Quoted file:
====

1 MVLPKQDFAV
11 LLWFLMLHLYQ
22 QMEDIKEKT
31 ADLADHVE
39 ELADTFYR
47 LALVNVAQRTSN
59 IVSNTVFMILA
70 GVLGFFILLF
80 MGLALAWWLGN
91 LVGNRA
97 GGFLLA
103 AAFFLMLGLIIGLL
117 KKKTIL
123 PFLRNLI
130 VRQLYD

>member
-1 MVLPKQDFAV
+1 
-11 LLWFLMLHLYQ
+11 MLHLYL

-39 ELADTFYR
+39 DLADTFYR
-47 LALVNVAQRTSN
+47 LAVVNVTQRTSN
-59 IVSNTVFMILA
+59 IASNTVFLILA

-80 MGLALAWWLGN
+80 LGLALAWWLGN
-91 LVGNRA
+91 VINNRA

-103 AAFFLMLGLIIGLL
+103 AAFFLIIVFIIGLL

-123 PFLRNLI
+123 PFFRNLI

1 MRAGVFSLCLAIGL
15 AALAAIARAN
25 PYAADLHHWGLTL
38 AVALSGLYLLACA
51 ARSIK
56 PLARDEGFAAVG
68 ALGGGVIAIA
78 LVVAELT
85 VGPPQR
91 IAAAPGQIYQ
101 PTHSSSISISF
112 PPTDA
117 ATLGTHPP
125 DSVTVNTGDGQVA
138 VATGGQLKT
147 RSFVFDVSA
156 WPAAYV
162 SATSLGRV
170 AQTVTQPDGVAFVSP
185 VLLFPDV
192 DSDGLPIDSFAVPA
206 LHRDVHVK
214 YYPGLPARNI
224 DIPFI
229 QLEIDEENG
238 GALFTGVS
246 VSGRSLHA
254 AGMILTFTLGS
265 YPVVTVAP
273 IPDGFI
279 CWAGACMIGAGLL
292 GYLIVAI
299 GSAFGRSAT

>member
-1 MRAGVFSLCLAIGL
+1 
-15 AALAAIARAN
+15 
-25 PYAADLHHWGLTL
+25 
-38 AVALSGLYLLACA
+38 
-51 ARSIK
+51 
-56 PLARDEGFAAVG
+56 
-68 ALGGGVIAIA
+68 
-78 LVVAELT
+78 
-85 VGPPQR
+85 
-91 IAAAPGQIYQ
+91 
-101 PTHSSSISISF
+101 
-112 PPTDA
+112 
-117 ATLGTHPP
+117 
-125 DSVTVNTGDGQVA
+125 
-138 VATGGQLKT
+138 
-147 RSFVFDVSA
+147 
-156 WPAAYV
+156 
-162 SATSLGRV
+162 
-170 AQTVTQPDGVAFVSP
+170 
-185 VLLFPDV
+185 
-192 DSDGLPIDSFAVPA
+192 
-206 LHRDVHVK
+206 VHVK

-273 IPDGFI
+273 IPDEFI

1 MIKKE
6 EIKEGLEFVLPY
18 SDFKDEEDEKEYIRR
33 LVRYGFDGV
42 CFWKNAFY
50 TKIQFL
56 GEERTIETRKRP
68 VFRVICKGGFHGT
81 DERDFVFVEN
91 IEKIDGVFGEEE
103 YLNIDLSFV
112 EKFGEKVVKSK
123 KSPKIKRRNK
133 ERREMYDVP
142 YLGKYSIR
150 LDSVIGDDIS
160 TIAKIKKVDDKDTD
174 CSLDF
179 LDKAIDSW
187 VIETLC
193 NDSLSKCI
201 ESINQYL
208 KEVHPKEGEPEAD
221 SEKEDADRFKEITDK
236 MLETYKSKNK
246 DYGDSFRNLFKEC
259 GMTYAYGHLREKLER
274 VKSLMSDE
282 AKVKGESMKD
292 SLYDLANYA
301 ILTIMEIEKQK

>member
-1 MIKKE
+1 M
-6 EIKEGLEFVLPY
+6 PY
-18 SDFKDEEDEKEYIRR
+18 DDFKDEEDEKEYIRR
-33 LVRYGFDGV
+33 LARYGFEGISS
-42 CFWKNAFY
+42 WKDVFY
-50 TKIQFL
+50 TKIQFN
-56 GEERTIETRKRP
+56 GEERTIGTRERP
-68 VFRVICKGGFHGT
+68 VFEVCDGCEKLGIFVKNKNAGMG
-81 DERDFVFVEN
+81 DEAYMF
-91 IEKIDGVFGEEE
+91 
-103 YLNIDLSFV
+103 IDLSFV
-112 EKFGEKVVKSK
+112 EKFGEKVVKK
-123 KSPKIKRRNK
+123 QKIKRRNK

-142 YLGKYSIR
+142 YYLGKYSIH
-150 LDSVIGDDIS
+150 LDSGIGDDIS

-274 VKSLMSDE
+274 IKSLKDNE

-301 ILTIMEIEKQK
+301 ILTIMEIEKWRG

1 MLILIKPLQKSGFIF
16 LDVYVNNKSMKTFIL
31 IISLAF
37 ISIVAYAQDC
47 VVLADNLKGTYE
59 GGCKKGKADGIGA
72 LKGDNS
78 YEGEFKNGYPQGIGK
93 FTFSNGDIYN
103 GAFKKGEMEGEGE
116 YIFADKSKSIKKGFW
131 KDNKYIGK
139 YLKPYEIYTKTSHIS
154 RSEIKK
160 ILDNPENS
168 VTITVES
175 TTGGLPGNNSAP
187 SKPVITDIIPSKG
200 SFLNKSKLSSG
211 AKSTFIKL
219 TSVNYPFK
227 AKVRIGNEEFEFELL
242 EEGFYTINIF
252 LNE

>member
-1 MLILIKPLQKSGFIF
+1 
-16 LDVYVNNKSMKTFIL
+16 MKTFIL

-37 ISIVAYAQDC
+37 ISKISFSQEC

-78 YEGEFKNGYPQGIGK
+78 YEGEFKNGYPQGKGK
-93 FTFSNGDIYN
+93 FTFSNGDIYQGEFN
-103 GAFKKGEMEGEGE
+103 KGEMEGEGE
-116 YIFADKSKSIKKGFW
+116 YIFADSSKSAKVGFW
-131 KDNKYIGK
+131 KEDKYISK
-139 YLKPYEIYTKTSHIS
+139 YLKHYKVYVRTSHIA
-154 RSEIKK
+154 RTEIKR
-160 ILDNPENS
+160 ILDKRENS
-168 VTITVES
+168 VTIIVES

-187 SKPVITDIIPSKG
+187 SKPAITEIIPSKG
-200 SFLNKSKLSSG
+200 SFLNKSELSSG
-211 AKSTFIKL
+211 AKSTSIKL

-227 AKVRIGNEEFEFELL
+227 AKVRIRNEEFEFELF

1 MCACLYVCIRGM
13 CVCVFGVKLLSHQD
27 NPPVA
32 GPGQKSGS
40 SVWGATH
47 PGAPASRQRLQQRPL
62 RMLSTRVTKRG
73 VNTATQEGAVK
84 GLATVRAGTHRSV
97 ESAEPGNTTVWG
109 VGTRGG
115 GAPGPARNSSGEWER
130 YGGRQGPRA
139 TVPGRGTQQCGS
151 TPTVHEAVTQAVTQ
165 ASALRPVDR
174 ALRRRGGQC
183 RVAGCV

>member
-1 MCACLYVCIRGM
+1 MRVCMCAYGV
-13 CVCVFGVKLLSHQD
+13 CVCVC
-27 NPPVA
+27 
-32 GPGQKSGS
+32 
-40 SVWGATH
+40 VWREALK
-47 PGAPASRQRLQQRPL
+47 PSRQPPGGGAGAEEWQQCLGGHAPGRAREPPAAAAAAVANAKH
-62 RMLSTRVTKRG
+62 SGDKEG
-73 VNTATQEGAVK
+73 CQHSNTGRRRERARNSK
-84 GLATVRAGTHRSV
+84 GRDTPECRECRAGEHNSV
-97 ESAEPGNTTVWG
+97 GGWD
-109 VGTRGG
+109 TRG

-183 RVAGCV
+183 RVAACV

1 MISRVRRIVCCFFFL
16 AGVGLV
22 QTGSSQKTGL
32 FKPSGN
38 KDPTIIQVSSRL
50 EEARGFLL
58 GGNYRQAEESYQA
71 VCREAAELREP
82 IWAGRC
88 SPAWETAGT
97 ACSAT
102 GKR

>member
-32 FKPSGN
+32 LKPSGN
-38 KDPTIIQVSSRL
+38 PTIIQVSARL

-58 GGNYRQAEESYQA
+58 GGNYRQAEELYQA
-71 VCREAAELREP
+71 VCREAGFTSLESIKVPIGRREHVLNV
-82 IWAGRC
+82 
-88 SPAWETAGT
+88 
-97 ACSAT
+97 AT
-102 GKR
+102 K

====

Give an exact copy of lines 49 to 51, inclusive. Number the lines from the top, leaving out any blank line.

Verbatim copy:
138 VATGGQLKT
147 RSFVFDVSA
156 WPAAYV